After strong performance in June, equity markets made further progress in July, with the US again leading the way. Our returns were boosted by weakness in sterling, which declined by more than 4% against the US dollar over the month. A fall in the domestic currency, all else being equal, will enhance our NAV returns, given the high weighting within our portfolio to overseas assets.
The decline in sterling, close to a multi-decade low, coincided with the ascent of Boris Johnson, a key figure in the ‘Vote Leave’ campaign, to the position of Prime Minister. He pledged to leave the EU by 31 October, ‘deal or no deal’. This uncompromising stance has seen the odds of a ‘no deal’ exit increase, and has weighted on sterling.
Globally, markets looked to the US Federal Reserve (Fed), which delivered its first interest-rate cut, of a quarter point, in over a decade. Nonetheless, expectations were such that the Fed’s move was seen as ‘hawkish’, with no clear commitment to any further easing of policy. Markets had aggressive expectations of future rate cuts which did not match those of Chairman Powell. He indicated a greater sense of data dependency going forward, and said that this cut should be characterised as a ‘mid cycle adjustment to policy’ rather than ‘the beginning of a lengthy cutting cycle’.
Global economic data was mixed, with some improvements in the US labour market, as well as reasonable retail sales data and manufacturing output. The US-China trade war continues to rumble on; the temporary ‘truce’ that existed in July has rapidly disappeared, weighting on markets.
European data, in contrast to the US, saw continued deterioration, particularly in manufacturing. The euro area manufacturing indices fell, driven by the ongoing slump in German manufacturing, where factory orders and factory sales were very weak. Meanwhile, the IFO (the main business climate index) also fell. The European Central Bank remained on hold, but suggested that September rate cuts, along with deposit tiering and a restart of asset purchases (QE), are part of the policy toolbox. The central bank’s president, Mario Draghi, steps down this year, with Christine Lagarde (the former head of the IMF) confirmed to take over in October; she is expected to follow Draghi’s dovish approach. Emerging-market equities underperformed developed markets in July, particularly Asia as protests in Hong Kong and trade tensions hurt performance. Despite this, Chinese economic data is showing signs of improvement. Monthly data highlighted a pick-up in economic activity towards the end of the second quarter, as June’s industrial production as well as domestic demand beat expectations.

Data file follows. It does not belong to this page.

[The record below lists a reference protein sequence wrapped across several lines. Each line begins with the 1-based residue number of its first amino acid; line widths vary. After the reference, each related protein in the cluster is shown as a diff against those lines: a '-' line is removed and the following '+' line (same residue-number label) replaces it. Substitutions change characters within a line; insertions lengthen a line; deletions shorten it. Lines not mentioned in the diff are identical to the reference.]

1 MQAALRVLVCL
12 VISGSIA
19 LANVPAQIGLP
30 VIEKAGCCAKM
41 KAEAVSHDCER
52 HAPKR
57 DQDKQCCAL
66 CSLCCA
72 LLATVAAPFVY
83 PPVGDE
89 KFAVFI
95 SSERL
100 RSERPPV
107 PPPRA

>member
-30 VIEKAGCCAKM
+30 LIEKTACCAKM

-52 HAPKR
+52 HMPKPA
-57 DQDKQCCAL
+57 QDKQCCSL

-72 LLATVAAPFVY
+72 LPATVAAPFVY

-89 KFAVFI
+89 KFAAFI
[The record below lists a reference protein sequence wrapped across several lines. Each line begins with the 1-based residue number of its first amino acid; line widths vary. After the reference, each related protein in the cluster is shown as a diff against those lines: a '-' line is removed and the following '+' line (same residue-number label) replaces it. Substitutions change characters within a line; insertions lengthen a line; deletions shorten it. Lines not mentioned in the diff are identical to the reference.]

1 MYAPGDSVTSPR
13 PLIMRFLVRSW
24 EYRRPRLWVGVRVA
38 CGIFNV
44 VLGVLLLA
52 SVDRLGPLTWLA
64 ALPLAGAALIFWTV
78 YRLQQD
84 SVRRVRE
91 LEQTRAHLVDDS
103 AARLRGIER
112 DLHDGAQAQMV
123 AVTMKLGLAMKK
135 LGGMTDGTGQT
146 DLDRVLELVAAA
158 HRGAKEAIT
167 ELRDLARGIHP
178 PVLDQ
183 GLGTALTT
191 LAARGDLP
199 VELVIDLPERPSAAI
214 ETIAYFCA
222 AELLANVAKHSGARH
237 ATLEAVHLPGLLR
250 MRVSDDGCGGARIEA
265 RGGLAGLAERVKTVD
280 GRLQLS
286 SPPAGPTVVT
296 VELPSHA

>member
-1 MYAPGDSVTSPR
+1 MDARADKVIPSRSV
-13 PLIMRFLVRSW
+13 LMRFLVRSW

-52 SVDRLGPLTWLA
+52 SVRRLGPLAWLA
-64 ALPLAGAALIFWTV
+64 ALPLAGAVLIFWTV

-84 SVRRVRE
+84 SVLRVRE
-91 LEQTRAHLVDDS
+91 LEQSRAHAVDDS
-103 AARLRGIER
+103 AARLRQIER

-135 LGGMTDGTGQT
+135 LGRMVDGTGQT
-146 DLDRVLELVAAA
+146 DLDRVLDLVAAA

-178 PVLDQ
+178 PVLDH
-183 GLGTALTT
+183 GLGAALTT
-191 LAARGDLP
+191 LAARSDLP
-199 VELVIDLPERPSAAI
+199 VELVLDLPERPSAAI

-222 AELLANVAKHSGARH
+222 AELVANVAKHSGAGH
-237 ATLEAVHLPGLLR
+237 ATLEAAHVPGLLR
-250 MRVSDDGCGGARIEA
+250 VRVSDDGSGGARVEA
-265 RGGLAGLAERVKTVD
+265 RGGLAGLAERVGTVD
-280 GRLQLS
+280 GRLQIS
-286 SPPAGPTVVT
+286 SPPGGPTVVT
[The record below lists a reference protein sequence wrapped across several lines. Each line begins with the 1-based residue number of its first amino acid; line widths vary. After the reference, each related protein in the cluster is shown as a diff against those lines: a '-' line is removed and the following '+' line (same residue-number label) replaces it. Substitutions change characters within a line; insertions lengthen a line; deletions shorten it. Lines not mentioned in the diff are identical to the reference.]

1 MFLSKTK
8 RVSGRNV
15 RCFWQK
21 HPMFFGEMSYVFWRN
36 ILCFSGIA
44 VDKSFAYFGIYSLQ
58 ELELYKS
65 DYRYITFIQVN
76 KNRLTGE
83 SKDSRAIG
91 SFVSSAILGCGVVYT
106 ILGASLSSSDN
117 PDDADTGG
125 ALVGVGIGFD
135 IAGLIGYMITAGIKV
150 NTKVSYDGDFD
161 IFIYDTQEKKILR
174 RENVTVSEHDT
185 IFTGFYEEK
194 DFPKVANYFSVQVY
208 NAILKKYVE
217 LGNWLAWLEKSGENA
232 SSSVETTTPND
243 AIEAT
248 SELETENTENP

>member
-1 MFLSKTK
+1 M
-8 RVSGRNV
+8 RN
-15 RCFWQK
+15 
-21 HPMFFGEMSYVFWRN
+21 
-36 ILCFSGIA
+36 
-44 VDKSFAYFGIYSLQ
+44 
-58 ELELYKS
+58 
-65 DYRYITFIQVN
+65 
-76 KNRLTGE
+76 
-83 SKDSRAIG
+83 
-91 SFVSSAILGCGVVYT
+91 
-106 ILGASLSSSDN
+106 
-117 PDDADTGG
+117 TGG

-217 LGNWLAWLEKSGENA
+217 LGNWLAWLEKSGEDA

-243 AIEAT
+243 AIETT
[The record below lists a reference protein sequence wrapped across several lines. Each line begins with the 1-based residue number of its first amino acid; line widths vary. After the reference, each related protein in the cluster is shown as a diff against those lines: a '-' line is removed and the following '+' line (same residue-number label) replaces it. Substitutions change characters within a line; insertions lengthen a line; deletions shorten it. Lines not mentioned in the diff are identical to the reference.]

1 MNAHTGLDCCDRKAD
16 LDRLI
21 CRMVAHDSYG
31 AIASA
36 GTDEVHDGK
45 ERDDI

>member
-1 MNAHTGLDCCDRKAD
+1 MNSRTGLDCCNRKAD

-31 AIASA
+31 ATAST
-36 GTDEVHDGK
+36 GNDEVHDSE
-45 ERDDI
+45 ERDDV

We ended the month at a discount of 3.9%, wider than our 1.5% starting point for the year. This short-term widening in our discount has negatively impacted shareholder returns, although our discount is at relatively low levels compared with recent years.
Equity markets have posted strong gains in the year to date, fully recovering the losses suffered in the latter part of 2018. Despite the recent recovery, valuation metrics in a number of areas remain reasonable and, providing that growth stays on a positive path globally, equities can continue to make further progress. Nonetheless, the cycle is mature and the bull market in stocks is extended, with sentiment vulnerable to short-term shocks. We expect that volatility will be heightened in the coming quarters, and we continue to invest in a range of diversified underlying stock-selection strategies. we remain well placed to withstand any further short-term volatility in markets and continue to focus on longer-term opportunities.
All information as at July 2019, unless stated otherwise.